The article advocates for the use a set of exit amendments in an exchange offer effectuating the restructuring of the New York law bonds. These exit amendments will be used to secure execution and attachment immunity and to extend the period before creditors holding the non-exchanged bonds can accelerate. This set of exit amendments act to make the bonds quite unattractive to would-be holdout creditors. In addition, these creditors’ motivation to hold out is decreased even further because of the pari passu language in the indentures for the issuances. While the pari passu language in the bonds appeared to pose an insurmountable challenge to a restructuring, this presumption is grounded in a reading of the sales documents rather than the underlying Fiscal Agency Agreements that actually control the issuances. In contrast to the sales documents, the Fiscal Agency Agreements contain language that is much less creditor-friendly. Consequently, a recalcitrant creditor’s calculus in determining whether to hold out in a restructuring has changed significantly, making the exit amendment strategy a truly viable option.

The full article is available here.

The Dark Side of Bank Resolution: Counterparty Risk through Bail-in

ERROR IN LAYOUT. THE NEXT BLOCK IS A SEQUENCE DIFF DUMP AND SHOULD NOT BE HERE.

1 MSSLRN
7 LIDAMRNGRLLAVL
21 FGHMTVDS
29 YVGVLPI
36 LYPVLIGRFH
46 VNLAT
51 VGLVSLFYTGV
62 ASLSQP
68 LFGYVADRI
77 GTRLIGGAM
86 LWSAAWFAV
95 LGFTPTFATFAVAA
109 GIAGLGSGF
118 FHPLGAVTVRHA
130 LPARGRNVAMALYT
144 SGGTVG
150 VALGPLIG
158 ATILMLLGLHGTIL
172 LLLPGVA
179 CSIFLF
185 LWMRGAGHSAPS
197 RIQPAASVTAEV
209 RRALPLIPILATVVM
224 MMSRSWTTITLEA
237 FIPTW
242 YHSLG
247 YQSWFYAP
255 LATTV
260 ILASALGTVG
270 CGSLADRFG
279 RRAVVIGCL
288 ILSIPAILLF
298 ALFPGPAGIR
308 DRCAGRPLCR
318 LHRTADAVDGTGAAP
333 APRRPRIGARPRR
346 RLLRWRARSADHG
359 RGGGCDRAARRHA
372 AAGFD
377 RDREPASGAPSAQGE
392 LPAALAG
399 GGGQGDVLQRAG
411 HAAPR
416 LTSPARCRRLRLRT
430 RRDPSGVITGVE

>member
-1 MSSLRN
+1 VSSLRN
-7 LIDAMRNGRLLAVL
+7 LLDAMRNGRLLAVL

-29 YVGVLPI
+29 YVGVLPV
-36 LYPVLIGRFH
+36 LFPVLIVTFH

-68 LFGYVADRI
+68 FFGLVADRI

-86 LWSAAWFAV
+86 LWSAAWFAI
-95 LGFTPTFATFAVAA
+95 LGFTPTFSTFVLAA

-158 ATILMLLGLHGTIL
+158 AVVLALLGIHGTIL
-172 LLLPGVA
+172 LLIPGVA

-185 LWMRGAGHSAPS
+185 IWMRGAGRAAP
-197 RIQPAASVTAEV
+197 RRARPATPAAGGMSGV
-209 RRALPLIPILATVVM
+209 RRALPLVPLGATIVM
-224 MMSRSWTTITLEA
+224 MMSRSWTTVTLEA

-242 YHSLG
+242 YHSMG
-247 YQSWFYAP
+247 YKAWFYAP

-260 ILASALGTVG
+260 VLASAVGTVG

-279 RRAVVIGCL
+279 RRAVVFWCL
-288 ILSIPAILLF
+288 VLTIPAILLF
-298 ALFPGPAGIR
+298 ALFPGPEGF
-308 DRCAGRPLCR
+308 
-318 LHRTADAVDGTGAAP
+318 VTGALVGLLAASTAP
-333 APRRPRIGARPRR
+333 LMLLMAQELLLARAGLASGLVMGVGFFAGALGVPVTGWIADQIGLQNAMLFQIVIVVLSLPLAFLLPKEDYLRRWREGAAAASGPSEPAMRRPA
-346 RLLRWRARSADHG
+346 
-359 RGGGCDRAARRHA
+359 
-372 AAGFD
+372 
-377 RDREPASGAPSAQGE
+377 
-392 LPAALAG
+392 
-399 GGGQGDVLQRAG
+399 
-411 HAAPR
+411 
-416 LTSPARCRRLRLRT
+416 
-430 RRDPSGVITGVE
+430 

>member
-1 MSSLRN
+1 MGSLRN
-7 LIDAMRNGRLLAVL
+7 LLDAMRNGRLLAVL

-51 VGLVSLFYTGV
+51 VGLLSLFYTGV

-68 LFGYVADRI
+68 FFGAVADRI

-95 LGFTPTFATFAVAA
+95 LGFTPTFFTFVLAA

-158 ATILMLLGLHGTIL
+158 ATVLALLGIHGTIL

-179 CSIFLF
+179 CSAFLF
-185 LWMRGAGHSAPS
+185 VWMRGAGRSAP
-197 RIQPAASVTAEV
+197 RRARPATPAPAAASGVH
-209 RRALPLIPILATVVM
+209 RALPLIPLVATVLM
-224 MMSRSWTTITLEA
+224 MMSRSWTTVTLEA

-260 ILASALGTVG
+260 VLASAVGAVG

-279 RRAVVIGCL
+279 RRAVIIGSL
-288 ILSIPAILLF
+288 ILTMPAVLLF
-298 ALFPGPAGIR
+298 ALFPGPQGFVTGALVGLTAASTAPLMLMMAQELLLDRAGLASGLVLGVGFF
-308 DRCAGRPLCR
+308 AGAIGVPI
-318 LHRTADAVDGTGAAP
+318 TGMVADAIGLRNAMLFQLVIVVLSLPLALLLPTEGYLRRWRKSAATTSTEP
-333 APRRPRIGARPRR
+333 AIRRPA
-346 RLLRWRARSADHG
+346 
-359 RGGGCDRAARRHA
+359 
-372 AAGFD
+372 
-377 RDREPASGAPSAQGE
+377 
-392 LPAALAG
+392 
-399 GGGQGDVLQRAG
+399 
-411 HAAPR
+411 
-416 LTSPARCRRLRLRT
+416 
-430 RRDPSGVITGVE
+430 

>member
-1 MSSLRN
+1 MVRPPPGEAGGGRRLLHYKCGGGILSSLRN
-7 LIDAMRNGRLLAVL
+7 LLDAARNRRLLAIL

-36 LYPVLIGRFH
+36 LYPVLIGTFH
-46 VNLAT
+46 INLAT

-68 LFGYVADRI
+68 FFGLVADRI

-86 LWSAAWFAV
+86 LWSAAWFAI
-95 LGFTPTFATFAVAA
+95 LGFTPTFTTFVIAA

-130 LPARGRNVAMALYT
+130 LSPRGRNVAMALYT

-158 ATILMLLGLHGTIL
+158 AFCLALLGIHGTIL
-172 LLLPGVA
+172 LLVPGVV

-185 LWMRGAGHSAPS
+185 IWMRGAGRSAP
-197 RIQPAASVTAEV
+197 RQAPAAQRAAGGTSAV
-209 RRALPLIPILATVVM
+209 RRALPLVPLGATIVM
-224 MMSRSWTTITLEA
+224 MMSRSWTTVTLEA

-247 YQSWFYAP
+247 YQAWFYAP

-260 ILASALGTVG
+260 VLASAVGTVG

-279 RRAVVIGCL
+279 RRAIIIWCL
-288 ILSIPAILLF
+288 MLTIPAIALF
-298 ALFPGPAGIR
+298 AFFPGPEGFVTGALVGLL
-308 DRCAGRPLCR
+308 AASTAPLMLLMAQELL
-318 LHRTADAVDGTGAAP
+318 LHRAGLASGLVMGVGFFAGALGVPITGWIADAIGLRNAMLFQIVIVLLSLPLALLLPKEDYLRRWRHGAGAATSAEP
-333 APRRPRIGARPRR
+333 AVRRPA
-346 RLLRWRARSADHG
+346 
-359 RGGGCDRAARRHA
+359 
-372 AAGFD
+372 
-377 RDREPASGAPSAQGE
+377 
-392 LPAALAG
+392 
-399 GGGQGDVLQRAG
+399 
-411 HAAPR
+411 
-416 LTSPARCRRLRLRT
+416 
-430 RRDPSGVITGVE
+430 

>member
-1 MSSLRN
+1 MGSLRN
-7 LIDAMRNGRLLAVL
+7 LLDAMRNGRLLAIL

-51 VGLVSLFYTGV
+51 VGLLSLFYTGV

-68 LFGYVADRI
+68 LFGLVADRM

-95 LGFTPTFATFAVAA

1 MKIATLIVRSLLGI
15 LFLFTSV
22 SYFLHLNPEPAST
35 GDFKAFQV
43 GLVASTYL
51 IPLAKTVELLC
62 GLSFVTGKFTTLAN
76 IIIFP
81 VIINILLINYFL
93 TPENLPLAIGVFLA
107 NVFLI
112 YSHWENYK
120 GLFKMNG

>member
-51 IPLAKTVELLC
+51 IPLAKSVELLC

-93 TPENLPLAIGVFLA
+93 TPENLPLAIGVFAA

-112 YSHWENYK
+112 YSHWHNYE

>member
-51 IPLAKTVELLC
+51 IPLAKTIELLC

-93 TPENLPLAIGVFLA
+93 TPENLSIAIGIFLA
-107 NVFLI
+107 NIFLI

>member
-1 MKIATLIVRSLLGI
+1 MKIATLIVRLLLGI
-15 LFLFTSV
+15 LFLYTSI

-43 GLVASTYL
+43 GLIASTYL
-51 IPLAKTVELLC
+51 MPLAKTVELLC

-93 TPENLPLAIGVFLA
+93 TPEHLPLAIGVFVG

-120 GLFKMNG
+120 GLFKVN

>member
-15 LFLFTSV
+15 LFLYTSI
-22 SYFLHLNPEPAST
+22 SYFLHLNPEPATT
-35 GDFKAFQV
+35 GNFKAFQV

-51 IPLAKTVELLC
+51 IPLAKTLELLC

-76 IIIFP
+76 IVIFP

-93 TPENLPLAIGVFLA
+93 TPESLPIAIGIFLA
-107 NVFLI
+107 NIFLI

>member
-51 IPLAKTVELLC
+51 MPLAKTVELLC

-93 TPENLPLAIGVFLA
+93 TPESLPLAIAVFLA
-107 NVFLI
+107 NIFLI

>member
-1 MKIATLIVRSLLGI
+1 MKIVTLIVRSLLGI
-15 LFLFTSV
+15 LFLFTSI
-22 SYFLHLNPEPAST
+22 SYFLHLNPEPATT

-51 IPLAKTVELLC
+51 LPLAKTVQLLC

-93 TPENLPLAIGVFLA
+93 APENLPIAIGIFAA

By Wolf-Georg Ringe and Jatine Patel (University of Hamburg – Institute of Law & Economics, University of Oxford)

Bail-in and its supplementary capital requirements have much touted potential. Beyond their promise to reign in financial institutions’ bail-out moral hazard, bail-in intends to stem systemic risk whilst maintaining “critical” banking functions. It seeks to do this by allocating responsibility for recapitalization of banks to their individual creditors, immediately upon resolution, and in a pre-defined manner, for each financial institution individually. Counterparties to banking capital are therefore intrinsic to the current regulatory framework.

In our recent paper, we show, however, that bail-in legislation may have had counterproductive effects. Our key finding is that the introduction of bail-in has led to increased interconnectedness among banks, which involves more rather than less systemic risk. Worse still, increased interconnectedness between banks may jeopardize the effectiveness of the bail-in regime altogether since resolution authorities may be reluctant to exercise bail-in powers in the face of highly interconnected and contagious banks.